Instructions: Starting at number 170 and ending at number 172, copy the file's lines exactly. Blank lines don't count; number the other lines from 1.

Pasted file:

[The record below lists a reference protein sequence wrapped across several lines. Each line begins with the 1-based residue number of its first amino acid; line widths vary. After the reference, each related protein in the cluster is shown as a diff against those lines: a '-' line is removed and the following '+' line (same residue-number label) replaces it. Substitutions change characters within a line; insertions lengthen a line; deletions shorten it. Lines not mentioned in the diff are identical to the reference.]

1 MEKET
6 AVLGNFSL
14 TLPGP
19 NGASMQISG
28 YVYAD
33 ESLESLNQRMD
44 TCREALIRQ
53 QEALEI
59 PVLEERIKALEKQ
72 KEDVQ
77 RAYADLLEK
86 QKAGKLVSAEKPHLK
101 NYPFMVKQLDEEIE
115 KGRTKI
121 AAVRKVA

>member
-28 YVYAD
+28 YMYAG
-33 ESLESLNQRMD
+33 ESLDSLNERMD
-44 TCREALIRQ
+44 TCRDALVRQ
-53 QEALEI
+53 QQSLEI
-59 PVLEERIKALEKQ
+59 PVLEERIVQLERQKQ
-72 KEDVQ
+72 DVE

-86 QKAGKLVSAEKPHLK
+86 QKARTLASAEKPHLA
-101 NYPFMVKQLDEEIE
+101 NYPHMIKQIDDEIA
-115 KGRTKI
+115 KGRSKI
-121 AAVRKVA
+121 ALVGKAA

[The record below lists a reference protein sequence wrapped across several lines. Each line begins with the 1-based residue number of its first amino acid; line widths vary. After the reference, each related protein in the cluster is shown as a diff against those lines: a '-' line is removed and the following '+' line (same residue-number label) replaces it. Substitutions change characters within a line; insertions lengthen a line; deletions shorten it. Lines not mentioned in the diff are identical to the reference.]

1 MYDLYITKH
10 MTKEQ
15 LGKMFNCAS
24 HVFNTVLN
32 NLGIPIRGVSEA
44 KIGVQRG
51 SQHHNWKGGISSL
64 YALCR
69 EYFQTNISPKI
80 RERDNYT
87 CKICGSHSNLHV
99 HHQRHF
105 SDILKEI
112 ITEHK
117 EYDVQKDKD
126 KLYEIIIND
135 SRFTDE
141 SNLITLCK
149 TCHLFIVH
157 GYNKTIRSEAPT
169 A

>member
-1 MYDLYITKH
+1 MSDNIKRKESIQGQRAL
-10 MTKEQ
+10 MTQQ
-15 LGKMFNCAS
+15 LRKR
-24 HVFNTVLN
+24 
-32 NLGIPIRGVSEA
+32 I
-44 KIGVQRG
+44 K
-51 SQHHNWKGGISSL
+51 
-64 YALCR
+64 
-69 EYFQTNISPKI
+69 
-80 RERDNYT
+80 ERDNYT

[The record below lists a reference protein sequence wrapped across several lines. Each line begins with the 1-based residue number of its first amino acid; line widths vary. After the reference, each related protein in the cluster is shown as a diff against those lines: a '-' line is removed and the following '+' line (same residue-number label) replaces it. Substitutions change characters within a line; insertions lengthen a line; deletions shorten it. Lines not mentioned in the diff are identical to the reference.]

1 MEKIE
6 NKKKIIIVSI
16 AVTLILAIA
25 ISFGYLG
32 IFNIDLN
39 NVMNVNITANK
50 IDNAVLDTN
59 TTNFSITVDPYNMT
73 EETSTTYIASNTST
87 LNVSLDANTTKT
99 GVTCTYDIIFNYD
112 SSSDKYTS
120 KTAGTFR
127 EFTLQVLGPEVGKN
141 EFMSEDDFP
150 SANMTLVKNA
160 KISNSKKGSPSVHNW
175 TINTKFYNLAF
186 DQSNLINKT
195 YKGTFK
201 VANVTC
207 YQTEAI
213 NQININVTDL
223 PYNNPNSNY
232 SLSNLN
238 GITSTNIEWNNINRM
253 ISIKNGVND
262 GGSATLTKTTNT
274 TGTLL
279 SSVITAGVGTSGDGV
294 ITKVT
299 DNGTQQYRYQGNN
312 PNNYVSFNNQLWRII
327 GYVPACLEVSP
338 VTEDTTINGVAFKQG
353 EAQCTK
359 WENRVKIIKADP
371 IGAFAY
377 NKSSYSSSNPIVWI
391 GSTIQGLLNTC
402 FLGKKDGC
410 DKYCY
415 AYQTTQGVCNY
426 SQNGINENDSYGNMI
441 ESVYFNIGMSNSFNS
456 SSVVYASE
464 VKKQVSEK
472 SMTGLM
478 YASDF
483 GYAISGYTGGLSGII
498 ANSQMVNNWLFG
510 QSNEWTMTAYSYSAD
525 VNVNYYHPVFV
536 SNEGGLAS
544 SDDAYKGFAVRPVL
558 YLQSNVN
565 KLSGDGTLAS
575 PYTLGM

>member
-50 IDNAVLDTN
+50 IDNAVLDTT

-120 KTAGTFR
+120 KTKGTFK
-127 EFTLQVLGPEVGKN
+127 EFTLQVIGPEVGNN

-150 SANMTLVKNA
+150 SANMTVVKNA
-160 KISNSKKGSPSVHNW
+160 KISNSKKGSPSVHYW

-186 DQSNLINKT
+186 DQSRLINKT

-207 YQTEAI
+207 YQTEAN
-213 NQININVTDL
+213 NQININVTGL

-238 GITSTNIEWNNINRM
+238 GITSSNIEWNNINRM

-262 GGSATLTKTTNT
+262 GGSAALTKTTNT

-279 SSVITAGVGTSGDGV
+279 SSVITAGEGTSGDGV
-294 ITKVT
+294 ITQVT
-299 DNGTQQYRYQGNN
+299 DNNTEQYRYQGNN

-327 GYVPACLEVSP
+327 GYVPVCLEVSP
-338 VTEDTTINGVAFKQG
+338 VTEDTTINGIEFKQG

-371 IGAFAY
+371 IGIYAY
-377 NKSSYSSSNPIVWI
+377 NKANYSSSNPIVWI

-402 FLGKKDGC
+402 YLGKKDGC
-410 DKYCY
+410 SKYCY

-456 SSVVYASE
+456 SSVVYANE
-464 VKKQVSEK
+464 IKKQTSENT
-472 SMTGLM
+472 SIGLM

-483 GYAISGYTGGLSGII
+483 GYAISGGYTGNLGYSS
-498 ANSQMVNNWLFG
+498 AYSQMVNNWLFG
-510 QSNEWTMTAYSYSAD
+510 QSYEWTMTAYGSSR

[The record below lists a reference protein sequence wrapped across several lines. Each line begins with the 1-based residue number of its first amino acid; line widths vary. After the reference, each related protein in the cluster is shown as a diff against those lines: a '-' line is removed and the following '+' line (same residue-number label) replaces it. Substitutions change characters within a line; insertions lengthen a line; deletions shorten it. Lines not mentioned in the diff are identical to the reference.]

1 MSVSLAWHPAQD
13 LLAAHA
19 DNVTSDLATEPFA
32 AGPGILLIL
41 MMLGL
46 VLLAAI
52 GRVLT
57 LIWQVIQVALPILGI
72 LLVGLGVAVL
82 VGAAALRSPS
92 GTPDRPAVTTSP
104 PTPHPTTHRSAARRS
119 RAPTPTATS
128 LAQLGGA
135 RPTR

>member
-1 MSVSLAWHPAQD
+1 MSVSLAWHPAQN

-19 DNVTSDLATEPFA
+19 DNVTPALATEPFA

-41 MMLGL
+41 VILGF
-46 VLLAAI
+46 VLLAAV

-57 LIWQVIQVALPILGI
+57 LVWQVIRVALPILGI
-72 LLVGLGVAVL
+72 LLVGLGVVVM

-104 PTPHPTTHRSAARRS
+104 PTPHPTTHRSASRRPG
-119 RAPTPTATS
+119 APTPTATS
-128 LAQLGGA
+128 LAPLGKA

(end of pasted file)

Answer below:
+338 VTEDTTINGIEFKQG

-371 IGAFAY
+371 IGIYAY